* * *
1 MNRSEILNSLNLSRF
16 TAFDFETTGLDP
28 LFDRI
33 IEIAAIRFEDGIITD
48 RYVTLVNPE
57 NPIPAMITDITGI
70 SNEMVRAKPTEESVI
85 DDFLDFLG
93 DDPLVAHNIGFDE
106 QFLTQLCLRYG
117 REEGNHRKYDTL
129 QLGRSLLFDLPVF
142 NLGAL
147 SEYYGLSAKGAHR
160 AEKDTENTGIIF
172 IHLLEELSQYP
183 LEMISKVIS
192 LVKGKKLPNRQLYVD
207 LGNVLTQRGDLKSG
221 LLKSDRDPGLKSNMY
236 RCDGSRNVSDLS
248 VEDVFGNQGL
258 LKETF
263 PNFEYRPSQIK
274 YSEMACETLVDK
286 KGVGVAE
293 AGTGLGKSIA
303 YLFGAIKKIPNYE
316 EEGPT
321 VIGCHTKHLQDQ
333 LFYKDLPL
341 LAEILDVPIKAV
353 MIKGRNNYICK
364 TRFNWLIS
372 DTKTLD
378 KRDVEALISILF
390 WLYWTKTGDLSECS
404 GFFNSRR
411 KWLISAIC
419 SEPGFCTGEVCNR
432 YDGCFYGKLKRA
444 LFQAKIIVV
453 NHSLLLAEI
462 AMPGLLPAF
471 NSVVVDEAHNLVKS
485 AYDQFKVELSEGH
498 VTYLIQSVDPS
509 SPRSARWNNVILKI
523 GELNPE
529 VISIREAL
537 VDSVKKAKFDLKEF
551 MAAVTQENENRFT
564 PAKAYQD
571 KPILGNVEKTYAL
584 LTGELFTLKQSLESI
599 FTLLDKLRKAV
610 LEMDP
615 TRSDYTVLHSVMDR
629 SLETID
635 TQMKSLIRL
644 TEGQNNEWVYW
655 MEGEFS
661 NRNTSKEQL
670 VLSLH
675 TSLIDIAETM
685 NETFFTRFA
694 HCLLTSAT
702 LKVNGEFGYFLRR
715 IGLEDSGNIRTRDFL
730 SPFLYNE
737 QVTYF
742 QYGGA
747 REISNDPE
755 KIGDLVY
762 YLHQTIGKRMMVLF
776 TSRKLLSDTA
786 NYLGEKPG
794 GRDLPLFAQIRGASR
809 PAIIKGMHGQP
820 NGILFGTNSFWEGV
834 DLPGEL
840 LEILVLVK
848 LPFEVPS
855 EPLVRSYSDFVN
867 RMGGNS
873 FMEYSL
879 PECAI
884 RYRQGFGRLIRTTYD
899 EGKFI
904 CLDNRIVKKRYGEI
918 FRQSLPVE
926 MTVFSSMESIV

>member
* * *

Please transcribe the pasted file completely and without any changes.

1 MNRSEILNSLNLSRF
16 TAFDFETTGLDP
28 LFDRI
33 IEIAAIRFEDGIITD
48 RYVTLVNPE
57 NPIPAMITDITGI
70 SNEMVRAKPTEESVI
85 DDFLDFLG
93 DDPLVAHNIGFDE
106 QFLTQLCLRYG
117 REEGNHRKYDTL
129 QLGRSLLFDLPVF
142 NLGAL
147 SEYYGLSAKGAHR
160 AEKDTENTGIIF
172 IHLLEELSQYP
183 LEMISKVIS
192 LVKGKKLPNRQLYVD
207 LGNVLTQRGDLKSG
221 LLKSDRDPGLKSNMY
236 RCDGSRNVSDLS
248 VEDVFGNQGL
258 LKETF
263 PNFEYRPSQIK
274 YSEMACETLVDK
286 KGVGVAE
293 AGTGLGKSIA
303 YLFGAIKKIPNYE
316 EEGPT
321 VIGCHTKHLQDQ
333 LFYKDLPL
341 LAEILDVPIKAV
353 MIKGRNNYICK
364 TRFNWLIS
372 DTKTLD
378 KRDVEALISILF
390 WLYWTKTGDLSECS
404 GFFNSRR
411 KWLISAIC
419 SEPGFCTGEVCNR
432 YDGCFYGKLKRA
444 LFQAKIIVV
453 NHSLLLAEI
462 AMPGLLPAF
471 NSVVVDEAHNLVKS
485 AYDQFKVELSEGH
498 VTYLIQSVDPS
509 SPRSARWNNVILKI
523 GELNPE
529 VISIREAL
537 VDSVKKAKFDLKEF
551 MAAVTQENENRFT
564 PAKAYQD
571 KPILGNVEKTYAL
584 LTGELFTLKQSLESI
599 FTLLDKLRKAV
610 LEMDP
615 TRSDYTVLHSVMDR
629 SLETID
635 TQMKSLIRL
644 TEGQNNEWVYW
655 MEGEFS
661 NRNTSKEQL
670 VLSLH
675 TSLIDIAETM
685 NETFFTRFA
694 HCLLTSAT
702 LKVNGEFGYFLRR
715 IGLEDSGNIRTRDFL
730 SPFLYNE
737 QVTYF
742 QYGGA
747 REISNDPE
755 KIGDLVY
762 YLHQTIGKRMMVLF
776 TSRKLLSDTA
786 NYLGEKPG
794 GRDLPLFAQIRGASR
809 PAIIKGMHGQP
820 NGILFGTNSFWEGV
834 DLPGEL
840 LEILVLVK
848 LPFEVPS
855 EPLVRSYSDFVN
867 RMGGNS
873 FMEYSL
879 PECAI
884 RYRQGFGRLIRTTYD
899 EGKFI
904 CLDNRIVKKRYGEI
918 FRQSLPVE
926 MTVFSSMESIV

>member